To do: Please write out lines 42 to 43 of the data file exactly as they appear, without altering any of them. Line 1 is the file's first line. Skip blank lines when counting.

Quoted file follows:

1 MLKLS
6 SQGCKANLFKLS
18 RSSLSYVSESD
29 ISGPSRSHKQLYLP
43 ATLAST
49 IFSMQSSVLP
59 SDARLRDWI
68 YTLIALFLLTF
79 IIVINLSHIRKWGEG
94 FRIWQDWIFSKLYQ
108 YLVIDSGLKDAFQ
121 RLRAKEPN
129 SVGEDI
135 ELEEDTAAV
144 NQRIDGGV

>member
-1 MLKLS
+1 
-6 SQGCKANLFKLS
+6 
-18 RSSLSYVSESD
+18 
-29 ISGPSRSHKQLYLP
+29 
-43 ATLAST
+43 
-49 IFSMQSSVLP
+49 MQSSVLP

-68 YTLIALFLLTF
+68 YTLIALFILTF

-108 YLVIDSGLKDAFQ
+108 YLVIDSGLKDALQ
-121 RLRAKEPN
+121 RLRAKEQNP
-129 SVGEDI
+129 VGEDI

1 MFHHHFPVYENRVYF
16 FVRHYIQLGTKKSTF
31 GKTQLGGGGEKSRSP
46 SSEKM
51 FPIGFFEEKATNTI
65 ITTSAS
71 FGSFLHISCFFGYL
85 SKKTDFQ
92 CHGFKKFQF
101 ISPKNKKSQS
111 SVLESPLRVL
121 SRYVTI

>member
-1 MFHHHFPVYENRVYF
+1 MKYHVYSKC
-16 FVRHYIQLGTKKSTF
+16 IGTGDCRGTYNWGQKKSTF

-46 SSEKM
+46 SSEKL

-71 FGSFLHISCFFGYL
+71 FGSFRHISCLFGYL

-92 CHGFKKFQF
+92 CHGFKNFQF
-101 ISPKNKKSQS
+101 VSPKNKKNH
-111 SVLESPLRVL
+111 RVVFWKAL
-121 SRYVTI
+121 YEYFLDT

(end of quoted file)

65 ITTSAS
71 FGSFLHISCFFGYL